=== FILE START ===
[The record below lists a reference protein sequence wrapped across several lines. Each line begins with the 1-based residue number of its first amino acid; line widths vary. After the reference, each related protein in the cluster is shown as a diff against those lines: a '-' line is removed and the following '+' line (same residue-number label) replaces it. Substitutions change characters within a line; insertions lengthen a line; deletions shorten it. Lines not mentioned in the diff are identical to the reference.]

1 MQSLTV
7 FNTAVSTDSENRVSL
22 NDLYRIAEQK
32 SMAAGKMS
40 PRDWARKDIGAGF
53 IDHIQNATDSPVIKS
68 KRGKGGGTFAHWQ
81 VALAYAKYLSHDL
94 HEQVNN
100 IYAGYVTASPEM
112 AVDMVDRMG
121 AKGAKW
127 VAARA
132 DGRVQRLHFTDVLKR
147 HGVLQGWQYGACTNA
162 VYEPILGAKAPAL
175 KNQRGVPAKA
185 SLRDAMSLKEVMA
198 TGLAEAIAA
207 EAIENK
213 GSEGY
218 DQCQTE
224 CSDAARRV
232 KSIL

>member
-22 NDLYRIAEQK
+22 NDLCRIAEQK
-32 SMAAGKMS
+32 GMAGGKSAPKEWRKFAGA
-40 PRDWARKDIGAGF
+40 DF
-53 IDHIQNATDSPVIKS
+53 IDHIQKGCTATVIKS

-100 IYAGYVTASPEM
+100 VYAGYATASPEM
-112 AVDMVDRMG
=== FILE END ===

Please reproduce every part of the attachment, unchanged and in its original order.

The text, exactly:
[The record below lists a reference protein sequence wrapped across several lines. Each line begins with the 1-based residue number of its first amino acid; line widths vary. After the reference, each related protein in the cluster is shown as a diff against those lines: a '-' line is removed and the following '+' line (same residue-number label) replaces it. Substitutions change characters within a line; insertions lengthen a line; deletions shorten it. Lines not mentioned in the diff are identical to the reference.]

1 MQSLTV
7 FNTAVSTDSENRVSL
22 NDLYRIAEQK
32 SMAAGKMS
40 PRDWARKDIGAGF
53 IDHIQNATDSPVIKS
68 KRGKGGGTFAHWQ
81 VALAYAKYLSHDL
94 HEQVNN
100 IYAGYVTASPEM
112 AVDMVDRMG
121 AKGAKW
127 VAARA
132 DGRVQRLHFTDVLKR
147 HGVLQGWQYGACTNA
162 VYEPILGAKAPAL
175 KNQRGVPAKA
185 SLRDAMSLKEVMA
198 TGLAEAIAA
207 EAIENK
213 GSEGY
218 DQCQTE
224 CSDAARRV
232 KSIL

>member
-22 NDLYRIAEQK
+22 NDLCRIAEQK
-32 SMAAGKMS
+32 GMAGGKSAPKEWRKFAGA
-40 PRDWARKDIGAGF
+40 DF
-53 IDHIQNATDSPVIKS
+53 IDHIQKGCTATVIKS

-100 IYAGYVTASPEM
+100 VYAGYATASPEM
-112 AVDMVDRMG